Shawshank Prison and the art of leading change...

Could the greatest movie of all time hold the keys to inciting and leading your next change project?

In 1994, The Shawshank Redemption was a box office flop. Despite seven Academy Award nominations that year, the creators walked away from Oscar Night empty-handed. 24 years later, Frank Darabont’s uplifting prison drama gets the popular vote as one of the greatest movies of all time. For more than two decades it has dominated IMDB’s prestigious “Top Ten” list, trading places now and then with The Godfather.

I first watched “Shawshank” on a Friday evening after a particularly bad week in another kind of prison, to wit, my place of work. After the film ended, I walked the empty halls of the Pavilion shopping centre wondering if I would ever see my life the same way again. How do you account for such an epiphany after two relatively short hours in a movie house?

The simple answer is “screenwriting”, one of the most persuasive art forms there is. No-one has contributed more to its understanding and practice than Christopher Vogler, author of “The Writer’s Journey” and a story consultant to Disney’s “The Lion King”. The book is a seminal resource for screenwriters and directors. It painstakingly maps the universal story arcs, character archetypes and plot devices that lie behind great films. While the average audience member does not always consciously recognise these elements, something deep within discerns the magic nonetheless.

The great movies, argues Vogler, are great not purely because of acting, direction, and special effects but because their creators have fanatically adhered to story and structure. It is the orientation that these things provide that audiences secretly hunger for. They are, in Vogler’s words, “an antidote to the shapeless, chaotic nature of the world that surrounds them.'' Bobette Buster, another screenwriting guru who has consulted widely with the likes of Steven Spielberg, Pixar, and Disney, agrees: “We live in the most emotionally cluttered time in history. A well-structured story provides clarity amidst the chaos of competing signals”.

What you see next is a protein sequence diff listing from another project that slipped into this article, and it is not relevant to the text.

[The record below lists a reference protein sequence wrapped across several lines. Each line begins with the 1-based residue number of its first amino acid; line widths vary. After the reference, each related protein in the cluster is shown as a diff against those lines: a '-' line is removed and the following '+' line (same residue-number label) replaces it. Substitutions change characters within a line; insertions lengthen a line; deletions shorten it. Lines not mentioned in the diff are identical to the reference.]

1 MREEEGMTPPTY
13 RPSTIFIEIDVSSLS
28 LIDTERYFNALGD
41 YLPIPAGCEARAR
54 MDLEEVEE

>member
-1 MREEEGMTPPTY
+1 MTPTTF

That was the secret sauce of The Shawshank Redemption - a work of such screenwriting genius that it took not just its leading characters on a change journey but you the viewer too. Sometimes, much like the film’s brutal prison guard Byron Hadley, the story man-handled you along. Other times it was more winsome. Either way, the process was both cunning in conception and relentless in execution.

If these principles hold true for a movie that changed the way people came to understand hope and freedom, could they also hold true in the real world too? Put another way, could the screenwriter’s touch bring clarity to the chaotic raw materials of your own transformation challenge? Christopher Vogler believes the screenwriter’s toolkit can be applied to understanding almost any human problem. “It is a key to life as well as a major instrument for dealing effectively with any mass audience”. Over the next few posts, I will explore the practical implications of this statement, drawing liberally from my favourite films whilst doing so. It is, to say the least, a very exploratory exercise but I hope you’ll enjoy it.

See you next week...

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